You are not alone. we can fight together. I used to be a gate agent with American Eagle at OHare from 2004 to 2011. Left to start my own very successful event planning company called A White Tie Affair and was in negotiations with The Food Network. My roommate was Liz Wall, an FA with AE (she just moved out in August 2012 because she got engaged…yay). Three days after her moving out (she was like a sister to me), I was flying back on a friend’s private jet from STL. I was there for a weekend of crazy frolic and fun. Just before boarding the flight with the capt and first officer carrying my bags and me carrying my little dog (who mind you has flown all over the world and loves to fly) was freaking out and panting like crazy (my dog knew what was coming), I stepped onto the aircraft and BOOM, my arm went stiff, my face contorted, my dog, thankfully jumped out of my arms and onto the adjacent seat. It was a grand mal seizure. I must have been out for a while. I woke in an ambulance speeding to the DuPaul Medical Center in STL. I was quickly rushed into an MRI to find out what caused me, a 38 year old, physically and athletically fit male to have a grand mal seizure with no history of illness. There on the MRI was the answer–a large brain tumor. For a week, I was kept in the hospital until I was stable enough to return back to my home in Chicago. Upon my return, I was faced with many decisions that ultimately, I believe, have defined who I am. After three neurosurgeons refused to operate because the risk of permanent paralysis or death, I found one neurosurgeon at Northwestern who said yes! My craniotomy was on my 39th birthday, January 22, 2013 at 5:45am (the exact time I was born–and that was unplanned btw). I survived!!!! 33% of the tumor was removed. The remaining 67% could not be removed without major damage. So now, the pathology is Stage 2 Glioma and a partial stage 3 portion. Radiation begins this next week! I spent a month recovering quickly in the Rehabilitation Institute of Chicago (#1 in the country) learning to walk, talk and use my hand again since it affected my motor skills on my right side. All this to say, I never got down. Even still, this is an exciting and challenging adventure to me. One that has made me stronger and love deeper and realize how amazingly lucky I am to have the friends that I have. I fight for them because I know I am needed and loved. I know there is so much left for me to do on this planet. Facebook has been a huge help in not only keeping 700 friends around the world updated, but the wonderful, positive responses have kept me floating on a cloud. I have a feeling, you must be in the same mindset. I am told,that is why there are cancer survivors because the attitude is number one in fighting. I am proud you are one of those people and I tell my story so you know I understand and I will fight with you. Encourage you. Just remember this is an adventure. A little like Alice In Wonderland. It’s far from perfect but the life lessons, interesting people and strange lands (hospitals and chemo treatment centers) can be a lot of fun if you keep your spirits up. Tally Ho, mate!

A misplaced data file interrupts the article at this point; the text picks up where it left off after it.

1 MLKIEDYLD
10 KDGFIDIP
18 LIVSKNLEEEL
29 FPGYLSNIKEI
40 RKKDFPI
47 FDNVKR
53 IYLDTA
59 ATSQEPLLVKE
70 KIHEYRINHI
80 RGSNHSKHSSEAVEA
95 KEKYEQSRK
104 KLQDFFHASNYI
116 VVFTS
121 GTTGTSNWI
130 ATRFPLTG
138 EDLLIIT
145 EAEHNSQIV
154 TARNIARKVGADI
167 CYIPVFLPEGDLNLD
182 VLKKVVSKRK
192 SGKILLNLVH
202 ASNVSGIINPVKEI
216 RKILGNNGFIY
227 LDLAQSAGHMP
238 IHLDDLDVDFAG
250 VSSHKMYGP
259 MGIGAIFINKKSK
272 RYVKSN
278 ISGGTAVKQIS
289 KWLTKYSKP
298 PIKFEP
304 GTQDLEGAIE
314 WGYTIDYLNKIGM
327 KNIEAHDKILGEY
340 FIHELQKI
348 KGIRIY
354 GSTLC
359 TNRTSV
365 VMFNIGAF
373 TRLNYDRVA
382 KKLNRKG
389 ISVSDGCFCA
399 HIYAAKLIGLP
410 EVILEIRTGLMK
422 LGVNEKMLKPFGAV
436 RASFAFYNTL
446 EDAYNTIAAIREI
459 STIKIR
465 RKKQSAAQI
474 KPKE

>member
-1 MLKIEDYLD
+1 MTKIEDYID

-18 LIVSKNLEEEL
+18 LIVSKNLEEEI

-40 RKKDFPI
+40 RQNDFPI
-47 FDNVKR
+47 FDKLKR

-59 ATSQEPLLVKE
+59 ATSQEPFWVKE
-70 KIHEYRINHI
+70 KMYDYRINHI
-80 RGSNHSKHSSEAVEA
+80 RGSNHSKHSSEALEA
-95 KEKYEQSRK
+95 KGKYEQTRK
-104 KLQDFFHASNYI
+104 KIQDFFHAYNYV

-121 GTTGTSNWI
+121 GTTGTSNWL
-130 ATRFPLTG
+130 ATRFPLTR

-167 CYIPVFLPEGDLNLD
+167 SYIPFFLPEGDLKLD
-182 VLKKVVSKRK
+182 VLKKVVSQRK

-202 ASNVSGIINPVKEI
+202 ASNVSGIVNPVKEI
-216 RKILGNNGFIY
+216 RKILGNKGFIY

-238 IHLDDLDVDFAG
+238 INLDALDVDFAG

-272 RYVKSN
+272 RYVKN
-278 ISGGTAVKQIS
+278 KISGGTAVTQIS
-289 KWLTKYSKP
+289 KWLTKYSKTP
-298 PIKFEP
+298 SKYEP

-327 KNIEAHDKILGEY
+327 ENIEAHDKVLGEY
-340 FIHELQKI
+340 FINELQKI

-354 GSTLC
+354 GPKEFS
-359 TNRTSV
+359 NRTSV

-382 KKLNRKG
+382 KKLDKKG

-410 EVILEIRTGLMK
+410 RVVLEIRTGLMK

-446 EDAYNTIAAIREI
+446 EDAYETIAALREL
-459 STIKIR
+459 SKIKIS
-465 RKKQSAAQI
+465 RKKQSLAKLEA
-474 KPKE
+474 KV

5. Ida Dahlberg says:

    No doubt about it Ryan, Jonathan is the man. He is so optomistic and strong just like you Ryan. I am happy to call Jonathan a good friend and believe me he is a fighter. I’m praying for the both of you. Ryan I still remember the day you went to Mayo for your first tests, you didn’t know what was going with your health at the time but I knew you were very concerned. I was your FA on eagle. I was so happy when you posted on the Eagle page on fb , that’s where I found your blog. God Bless you and your beautiful family.

  6. Kara says:

    Hi. We’ve never met, but I saw your story via a Facebook link. Just wanted you to know I’m praying for you and your family. I graduated from wmu college of aviation also…flight science switched to admin…2005. And I’m also married with a little boy (just 1 so far 🙂 ). And I too have stepped away from aviation due to medical complications… my son had a stroke. I would love to go back to work in the field sometime…but Gods using me in other ways for now 🙂
    A small world it would is! Gods blessing to you, my fellow christian, parent, spouse, wmu alum, and aviator 🙂